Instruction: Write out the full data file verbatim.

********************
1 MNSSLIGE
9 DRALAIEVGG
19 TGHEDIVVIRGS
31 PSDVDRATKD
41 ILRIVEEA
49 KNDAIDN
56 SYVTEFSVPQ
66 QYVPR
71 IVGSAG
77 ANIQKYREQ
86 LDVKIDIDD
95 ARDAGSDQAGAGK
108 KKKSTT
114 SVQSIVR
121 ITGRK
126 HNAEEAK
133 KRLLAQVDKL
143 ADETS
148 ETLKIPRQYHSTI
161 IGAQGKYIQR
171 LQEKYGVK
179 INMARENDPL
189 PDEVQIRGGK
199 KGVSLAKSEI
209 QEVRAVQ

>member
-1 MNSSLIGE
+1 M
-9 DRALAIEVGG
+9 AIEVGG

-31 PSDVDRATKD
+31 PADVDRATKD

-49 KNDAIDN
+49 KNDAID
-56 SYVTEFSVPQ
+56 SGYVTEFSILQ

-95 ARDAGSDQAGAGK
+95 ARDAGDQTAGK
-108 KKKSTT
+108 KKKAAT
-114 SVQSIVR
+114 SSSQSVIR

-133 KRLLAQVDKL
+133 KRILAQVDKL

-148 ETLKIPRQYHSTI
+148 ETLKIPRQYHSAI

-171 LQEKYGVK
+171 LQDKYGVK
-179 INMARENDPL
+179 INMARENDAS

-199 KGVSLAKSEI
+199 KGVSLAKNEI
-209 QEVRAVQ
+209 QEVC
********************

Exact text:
1 MNSSLIGE
9 DRALAIEVGG
19 TGHEDIVVIRGS
31 PSDVDRATKD
41 ILRIVEEA
49 KNDAIDN
56 SYVTEFSVPQ
66 QYVPR
71 IVGSAG
77 ANIQKYREQ
86 LDVKIDIDD
95 ARDAGSDQAGAGK
108 KKKSTT
114 SVQSIVR
121 ITGRK
126 HNAEEAK
133 KRLLAQVDKL
143 ADETS
148 ETLKIPRQYHSTI
161 IGAQGKYIQR
171 LQEKYGVK
179 INMARENDPL
189 PDEVQIRGGK
199 KGVSLAKSEI
209 QEVRAVQ

>member
-1 MNSSLIGE
+1 M
-9 DRALAIEVGG
+9 AIEVGG

-31 PSDVDRATKD
+31 PADVDRATKD

-49 KNDAIDN
+49 KNDAID
-56 SYVTEFSVPQ
+56 SGYVTEFSILQ

-95 ARDAGSDQAGAGK
+95 ARDAGDQTAGK
-108 KKKSTT
+108 KKKAAT
-114 SVQSIVR
+114 SSSQSVIR

-133 KRLLAQVDKL
+133 KRILAQVDKL

-148 ETLKIPRQYHSTI
+148 ETLKIPRQYHSAI

-171 LQEKYGVK
+171 LQDKYGVK
-179 INMARENDPL
+179 INMARENDAS

-199 KGVSLAKSEI
+199 KGVSLAKNEI
-209 QEVRAVQ
+209 QEVC